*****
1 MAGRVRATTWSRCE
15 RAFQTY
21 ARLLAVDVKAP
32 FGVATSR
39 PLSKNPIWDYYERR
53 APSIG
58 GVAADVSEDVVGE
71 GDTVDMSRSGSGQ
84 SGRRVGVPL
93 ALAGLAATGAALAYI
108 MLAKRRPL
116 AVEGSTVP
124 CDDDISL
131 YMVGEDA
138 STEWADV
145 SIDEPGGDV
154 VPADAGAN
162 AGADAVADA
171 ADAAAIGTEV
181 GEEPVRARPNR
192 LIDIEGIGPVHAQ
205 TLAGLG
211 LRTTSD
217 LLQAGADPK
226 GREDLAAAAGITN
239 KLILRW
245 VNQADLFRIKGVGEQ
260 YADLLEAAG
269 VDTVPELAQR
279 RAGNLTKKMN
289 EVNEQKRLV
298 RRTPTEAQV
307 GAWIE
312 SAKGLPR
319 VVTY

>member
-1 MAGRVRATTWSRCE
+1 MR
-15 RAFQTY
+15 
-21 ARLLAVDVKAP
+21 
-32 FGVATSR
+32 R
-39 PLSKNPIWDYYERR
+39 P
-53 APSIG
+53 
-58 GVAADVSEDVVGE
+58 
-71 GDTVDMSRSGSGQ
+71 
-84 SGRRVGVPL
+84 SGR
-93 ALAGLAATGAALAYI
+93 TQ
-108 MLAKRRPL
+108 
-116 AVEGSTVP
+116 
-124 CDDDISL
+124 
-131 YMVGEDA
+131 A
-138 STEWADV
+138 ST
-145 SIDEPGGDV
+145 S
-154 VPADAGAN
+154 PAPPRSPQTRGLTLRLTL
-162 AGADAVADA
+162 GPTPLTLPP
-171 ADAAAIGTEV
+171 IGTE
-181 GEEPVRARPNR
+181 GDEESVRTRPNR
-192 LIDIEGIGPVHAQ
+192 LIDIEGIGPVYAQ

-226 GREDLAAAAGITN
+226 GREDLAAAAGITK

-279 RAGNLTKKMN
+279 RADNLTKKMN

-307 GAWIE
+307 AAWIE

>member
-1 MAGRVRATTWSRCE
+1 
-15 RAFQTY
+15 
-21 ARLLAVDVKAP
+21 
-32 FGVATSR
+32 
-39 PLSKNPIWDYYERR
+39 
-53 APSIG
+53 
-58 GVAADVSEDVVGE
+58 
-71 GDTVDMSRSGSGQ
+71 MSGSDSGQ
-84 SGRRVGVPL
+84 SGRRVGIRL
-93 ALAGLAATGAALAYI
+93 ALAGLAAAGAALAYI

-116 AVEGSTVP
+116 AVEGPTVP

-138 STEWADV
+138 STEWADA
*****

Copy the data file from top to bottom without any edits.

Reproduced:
1 MAGRVRATTWSRCE
15 RAFQTY
21 ARLLAVDVKAP
32 FGVATSR
39 PLSKNPIWDYYERR
53 APSIG
58 GVAADVSEDVVGE
71 GDTVDMSRSGSGQ
84 SGRRVGVPL
93 ALAGLAATGAALAYI
108 MLAKRRPL
116 AVEGSTVP
124 CDDDISL
131 YMVGEDA
138 STEWADV
145 SIDEPGGDV
154 VPADAGAN
162 AGADAVADA
171 ADAAAIGTEV
181 GEEPVRARPNR
192 LIDIEGIGPVHAQ
205 TLAGLG
211 LRTTSD
217 LLQAGADPK
226 GREDLAAAAGITN
239 KLILRW
245 VNQADLFRIKGVGEQ
260 YADLLEAAG
269 VDTVPELAQR
279 RAGNLTKKMN
289 EVNEQKRLV
298 RRTPTEAQV
307 GAWIE
312 SAKGLPR
319 VVTY

>member
-1 MAGRVRATTWSRCE
+1 MR
-15 RAFQTY
+15 
-21 ARLLAVDVKAP
+21 
-32 FGVATSR
+32 R
-39 PLSKNPIWDYYERR
+39 P
-53 APSIG
+53 
-58 GVAADVSEDVVGE
+58 
-71 GDTVDMSRSGSGQ
+71 
-84 SGRRVGVPL
+84 SGR
-93 ALAGLAATGAALAYI
+93 TQ
-108 MLAKRRPL
+108 
-116 AVEGSTVP
+116 
-124 CDDDISL
+124 
-131 YMVGEDA
+131 A
-138 STEWADV
+138 ST
-145 SIDEPGGDV
+145 S
-154 VPADAGAN
+154 PAPPRSPQTRGLTLRLTL
-162 AGADAVADA
+162 GPTPLTLPP
-171 ADAAAIGTEV
+171 IGTE
-181 GEEPVRARPNR
+181 GDEESVRTRPNR
-192 LIDIEGIGPVHAQ
+192 LIDIEGIGPVYAQ

-226 GREDLAAAAGITN
+226 GREDLAAAAGITK

-279 RAGNLTKKMN
+279 RADNLTKKMN

-307 GAWIE
+307 AAWIE

>member
-1 MAGRVRATTWSRCE
+1 
-15 RAFQTY
+15 
-21 ARLLAVDVKAP
+21 
-32 FGVATSR
+32 
-39 PLSKNPIWDYYERR
+39 
-53 APSIG
+53 
-58 GVAADVSEDVVGE
+58 
-71 GDTVDMSRSGSGQ
+71 MSGSDSGQ
-84 SGRRVGVPL
+84 SGRRVGIRL
-93 ALAGLAATGAALAYI
+93 ALAGLAAAGAALAYI

-116 AVEGSTVP
+116 AVEGPTVP

-138 STEWADV
+138 STEWADA